President Barack Obama signed into law a bill allowing continued sales of kids’ off-highway, according to the American Motorcyclist Association.
The law (H.R. 2715) was introduced by Representatives Mary Bono Mack (R-Calif.) and G.K. Butterfield (D-N.C.). With its passage, kids’ off-highway vehicles (OHV) are now exempt from the Consumer Product Safety Improvement Act (CPSIA) of 2008, referred to as the lead law.
All of Georgia’s Congressional members voted in favor of the act, including Rep. Phil Gingrey of Georgia’s 11th District, Rep. Jack Kingston of District 1, Rep. John Barrow of District 12 and Rep. John Lewis of District 5.
This act banned the making, importing, distributing or selling of products marketed for children 12 and under containing more than a precise amount of lead accessible for ingestion. To the chagrin of many families and children, kids’ dirtbikes and all-terrain vehicles (ATVs) were included in the ban.
Prior to our lawmakers’ summer recess, H.R. 2715 cleared the House by a 421-2 vote on Aug. 1 and earned Senate approval by unanimous consent the same day.
The hard-fought victory results from the exhaustive efforts by the AMA and its associated organization, the All-Terrain Vehicle Association (ATVA), their members and countless advocates for responsible OHV recreation. Their determined efforts totaled roughly three years.
“Federal legislators deserve a lot of thanks for their tireless efforts, especially U.S. Rep. Denny Rehberg (R-Mont.), U.S. Sen. Amy Klobuchar (D-Minn.) and all the other lawmakers who supported an exemption,” said AMA President and CEO Rob Dingman. “Hundreds of thousands of parents, kids and motorcycling club members responded to AMA calls for action to contact their elected officials and their efforts, along with all those volunteers who circulated petitions and took other actions, brought this issue to the attention of Congress and turned the tide in our favor.”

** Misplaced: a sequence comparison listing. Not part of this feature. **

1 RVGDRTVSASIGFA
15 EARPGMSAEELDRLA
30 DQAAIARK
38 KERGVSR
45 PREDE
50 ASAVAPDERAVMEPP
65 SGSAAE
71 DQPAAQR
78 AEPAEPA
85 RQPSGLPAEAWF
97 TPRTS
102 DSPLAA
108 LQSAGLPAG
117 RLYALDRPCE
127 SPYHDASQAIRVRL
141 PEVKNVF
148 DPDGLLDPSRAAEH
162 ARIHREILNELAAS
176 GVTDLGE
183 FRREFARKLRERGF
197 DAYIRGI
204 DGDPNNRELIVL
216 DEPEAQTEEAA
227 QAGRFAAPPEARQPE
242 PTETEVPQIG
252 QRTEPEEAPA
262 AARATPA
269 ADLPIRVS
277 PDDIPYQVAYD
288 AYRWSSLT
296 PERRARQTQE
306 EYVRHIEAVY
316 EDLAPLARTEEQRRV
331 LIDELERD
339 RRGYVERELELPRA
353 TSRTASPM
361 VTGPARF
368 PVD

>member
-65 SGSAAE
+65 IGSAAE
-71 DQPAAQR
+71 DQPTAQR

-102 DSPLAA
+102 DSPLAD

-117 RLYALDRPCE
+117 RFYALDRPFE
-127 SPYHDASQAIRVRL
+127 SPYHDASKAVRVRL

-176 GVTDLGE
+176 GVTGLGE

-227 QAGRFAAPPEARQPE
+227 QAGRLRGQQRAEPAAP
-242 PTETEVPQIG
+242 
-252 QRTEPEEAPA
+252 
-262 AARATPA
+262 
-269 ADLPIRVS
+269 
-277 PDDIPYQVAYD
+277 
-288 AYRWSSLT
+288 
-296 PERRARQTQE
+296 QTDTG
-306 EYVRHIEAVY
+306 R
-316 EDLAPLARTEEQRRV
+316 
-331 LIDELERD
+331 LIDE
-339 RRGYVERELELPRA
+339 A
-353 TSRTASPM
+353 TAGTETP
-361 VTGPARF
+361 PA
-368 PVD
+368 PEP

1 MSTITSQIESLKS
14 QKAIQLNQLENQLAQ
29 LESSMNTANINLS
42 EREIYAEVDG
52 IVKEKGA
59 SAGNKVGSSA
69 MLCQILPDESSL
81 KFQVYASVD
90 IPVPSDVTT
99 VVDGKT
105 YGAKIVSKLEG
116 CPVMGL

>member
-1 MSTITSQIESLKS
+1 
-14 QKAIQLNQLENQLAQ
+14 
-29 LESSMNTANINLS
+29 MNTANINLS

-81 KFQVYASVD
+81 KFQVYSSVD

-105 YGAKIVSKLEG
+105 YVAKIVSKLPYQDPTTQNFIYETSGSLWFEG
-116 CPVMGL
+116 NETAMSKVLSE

Dingman further credited the thousands of letters, emails and telephone calls that were made to Congress, convincing lawmakers to exempt OHVs from the lead law.
“I’m also convinced that the AMA Family Capitol Hill Climb held on May 26 played a major role, since it put a human face on the issue by showing lawmakers the kids and families who are suffering because of the CPSIA,” he said. “I want to extend a very special thanks to Malcolm Smith, a member of the Motorcycle Hall of Fame, who brought a lot of attention to the unfairness of the lead law when he hosted a media event at Malcolm Smith Motorsports and sold some youth OHVs as a symbolic gesture to protest the law.”
Dingman also gave credit to the Motorcycle Industry Council and Specialty Vehicle Institute of America, representatives of the motorcycle and ATV industries, the trade media as well as Kirk “Hardtail” Willard, president of the Motorcycle Riders Foundation.
Since 2009, the AMA was the vanguard of this challenge, maintaining the exclusion of child-sized motorcycles and ATVs from the CPSIA. The association tirelessly lobbied on Capitol Hill, organizing campaigns to encourage riders and parents to reach out to their federal lawmakers and other decision-makers to exempt kids’ OHVs from the CPSIA. The AMA magnified these efforts through its “Kids Just Want to Ride” campaign.
The North Georgia Parks and Recreation Department maintains OHV trails for children and their families.
Before embarking on an outing, be sure to go over riding tips with your children or even better, enroll them in a safety course in one of the great classes in the Metro Atlanta area designed specifically for kids. Invest in quality safety gear that is appropriate for small children. It is not a good idea to let them go out in ill-fitting adult-sized helmets and gloves.
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